So this weekend I totally became an admiral in the navy. But only on my lower half. Let me explain.
One of my best and dearest friends is married to a naval pilot who is not Tom Cruise. He’s way taller. And for the next few years we are lucky enough that they’re stationed nearby-ish. The “ish” is because we have to take a car to get there, and so basically if I can’t get to you by foot, you’re in the “ish” category.
|Sadly, nobody was playing topless volleyball during our visit.|
Luckily, they also weren't telling us about the tenants
of Scientology. So, let's just call it a draw.
Anyway, two of my other best and dearest friends, plus their two kids, plus CB, plus all of our stuff and coffee and breakfast sandwiches, piled into a sporty minivan and made our trip down to visit for the weekend. Also, you may think that “sporty minivan” is an oxymoron, but I have two things to say about that: (a) you are incorrect and (b) in the dark, they sometimes look just like a sporty SUV (don’t ask).
So I don’t know how much you guys know about navy bases, or really any military base in general, but for some inexplicable reason they don’t just let any old person on base. You can’t just be like “Hey, I’m here to visit and drive around and look at tanks and go to the on-base Pizza Hut.” They get all picky about rules and are like “Um, ma’am, step away from the gates and the men with guns and camo. Come back when you have a proper ID and someone who actually lives on base to vouch for you.” And so we totally showed up prepared and made Not Tom Cruise come to the gate to get us.
All was going fine. NTC was in the driver’s seat and the rest of us were sitting quietly, proper identification in hand, totally not raising any red flags that any of us was a weirdo. Until the very last seconds when I couldn’t hold it in any longer.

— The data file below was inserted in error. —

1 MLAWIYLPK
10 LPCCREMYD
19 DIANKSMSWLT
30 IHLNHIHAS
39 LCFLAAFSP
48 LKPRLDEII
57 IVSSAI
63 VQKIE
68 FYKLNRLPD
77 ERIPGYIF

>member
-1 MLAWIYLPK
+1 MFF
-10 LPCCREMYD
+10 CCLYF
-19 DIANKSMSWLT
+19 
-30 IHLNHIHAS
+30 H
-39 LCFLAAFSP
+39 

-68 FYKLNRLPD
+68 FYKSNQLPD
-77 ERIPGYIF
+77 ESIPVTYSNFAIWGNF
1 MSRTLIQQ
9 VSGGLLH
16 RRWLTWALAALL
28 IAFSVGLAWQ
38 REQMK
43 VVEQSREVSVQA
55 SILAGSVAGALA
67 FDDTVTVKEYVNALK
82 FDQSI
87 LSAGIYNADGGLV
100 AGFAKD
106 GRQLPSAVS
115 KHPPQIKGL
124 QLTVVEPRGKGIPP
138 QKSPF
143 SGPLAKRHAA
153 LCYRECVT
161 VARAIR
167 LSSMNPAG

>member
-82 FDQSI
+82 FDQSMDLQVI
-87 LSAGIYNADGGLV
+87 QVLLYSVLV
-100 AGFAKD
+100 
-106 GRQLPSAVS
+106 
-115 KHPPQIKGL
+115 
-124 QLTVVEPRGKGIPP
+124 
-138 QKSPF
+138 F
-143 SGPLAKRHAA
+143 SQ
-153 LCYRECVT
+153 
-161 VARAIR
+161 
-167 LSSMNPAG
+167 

Gate Guard (not sure if that’s his official name or not) salutes Not Tom Cruise, NTC salutes back, and then, just as the car is kicking into drive, I have some sort of weirdo military Tourette’s Syndrome outbreak and salute the Gate Guard from the back seat.
Yeah. And the worst part? I totally threw poor Gate Guard off, who saw my Tourette’s salute and started to salute back until he realized that there’s no way the military would ever let me into their fine establishment and put his half-salute away while I started to fumble around in my brain for why that just happened.
Friend: “Did you just salute the gate guard?”
Me: “Yeah, I think I did.”
Friend: “Why on earth would you salute him?”
Me: “I don’t know, I panicked! He was saluting and I just panic-saluted back!”
Friend: “But he wasn’t saluting you!”
Me: “I know! But by the time it was happening it was too late to stop it!”
Whatever. In my head, that totally almost counts as being accepted into the military. But what really sealed the deal was when I found out what my rank could be someday.
Cut to: later that night, sitting around the fire pit, talking about the panic-salute and re-living every glorious moment.
Me: “So does that mean I’m part of the military now?”
NTC, not sarcastically at all: “Yeah, I definitely think that’s what that means.”
Me: “I could totally be in the military.”
Everyone else: ignoring that statement.
Me: “What would be my title?”
NTC, realizing I don’t like to drop things once I’ve picked them up, and laughing: “I think you’re a Rear Admiral Lower Half.”
Me: “That’s not a real thing.”
NTC: “Oh yes it is!”
And then he went on to describe how someone in the military actually has the title “Rear Admiral (lower half).” And if you haven’t already figured this one out, there’s also a “Rear Admiral (upper half).”
This. Is. Amazing.
|I've obviously been preparing for this moment|
all my life. But if you're a Rear Admiral (upper half), you don't get
the red sparkles on your hat. I can see how that'd get confusing.
And then the conversation spiraled into one that isn’t appropriate for children or blog readers. Also, we perhaps had some spiked drinks in our hands and no children around and so it was totally fine. Plus, I’m a Rear Admiral (lower half) and that’s just how we roll.